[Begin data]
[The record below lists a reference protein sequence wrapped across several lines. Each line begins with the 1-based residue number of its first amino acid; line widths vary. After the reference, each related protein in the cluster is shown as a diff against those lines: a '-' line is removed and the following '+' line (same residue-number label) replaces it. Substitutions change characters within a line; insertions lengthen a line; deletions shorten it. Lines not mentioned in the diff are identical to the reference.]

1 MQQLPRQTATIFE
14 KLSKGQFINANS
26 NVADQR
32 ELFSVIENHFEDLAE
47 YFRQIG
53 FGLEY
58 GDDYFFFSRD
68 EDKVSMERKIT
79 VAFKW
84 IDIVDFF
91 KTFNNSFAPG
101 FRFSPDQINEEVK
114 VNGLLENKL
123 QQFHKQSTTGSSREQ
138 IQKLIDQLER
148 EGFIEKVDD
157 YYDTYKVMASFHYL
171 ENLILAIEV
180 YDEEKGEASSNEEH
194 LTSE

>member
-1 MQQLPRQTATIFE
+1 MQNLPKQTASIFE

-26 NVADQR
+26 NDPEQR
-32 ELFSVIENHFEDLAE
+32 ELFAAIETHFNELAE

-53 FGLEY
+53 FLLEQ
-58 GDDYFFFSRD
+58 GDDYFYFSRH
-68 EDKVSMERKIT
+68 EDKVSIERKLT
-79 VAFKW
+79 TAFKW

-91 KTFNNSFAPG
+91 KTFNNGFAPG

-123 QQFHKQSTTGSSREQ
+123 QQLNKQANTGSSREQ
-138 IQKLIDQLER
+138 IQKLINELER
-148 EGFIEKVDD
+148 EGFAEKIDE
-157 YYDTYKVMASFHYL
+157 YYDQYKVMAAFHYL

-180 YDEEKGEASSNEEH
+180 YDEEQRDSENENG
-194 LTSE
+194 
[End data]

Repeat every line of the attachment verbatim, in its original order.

[The record below lists a reference protein sequence wrapped across several lines. Each line begins with the 1-based residue number of its first amino acid; line widths vary. After the reference, each related protein in the cluster is shown as a diff against those lines: a '-' line is removed and the following '+' line (same residue-number label) replaces it. Substitutions change characters within a line; insertions lengthen a line; deletions shorten it. Lines not mentioned in the diff are identical to the reference.]

1 MQQLPRQTATIFE
14 KLSKGQFINANS
26 NVADQR
32 ELFSVIENHFEDLAE
47 YFRQIG
53 FGLEY
58 GDDYFFFSRD
68 EDKVSMERKIT
79 VAFKW
84 IDIVDFF
91 KTFNNSFAPG
101 FRFSPDQINEEVK
114 VNGLLENKL
123 QQFHKQSTTGSSREQ
138 IQKLIDQLER
148 EGFIEKVDD
157 YYDTYKVMASFHYL
171 ENLILAIEV
180 YDEEKGEASSNEEH
194 LTSE

>member
-1 MQQLPRQTATIFE
+1 MQNLPKQTASIFE

-26 NVADQR
+26 NDPEQR
-32 ELFSVIENHFEDLAE
+32 ELFAAIETHFNELAE

-53 FGLEY
+53 FLLEQ
-58 GDDYFFFSRD
+58 GDDYFYFSRH
-68 EDKVSMERKIT
+68 EDKVSIERKLT
-79 VAFKW
+79 TAFKW

-91 KTFNNSFAPG
+91 KTFNNGFAPG

-123 QQFHKQSTTGSSREQ
+123 QQLNKQANTGSSREQ
-138 IQKLIDQLER
+138 IQKLINELER
-148 EGFIEKVDD
+148 EGFAEKIDE
-157 YYDTYKVMASFHYL
+157 YYDQYKVMAAFHYL

-180 YDEEKGEASSNEEH
+180 YDEEQRDSENENG
-194 LTSE
+194 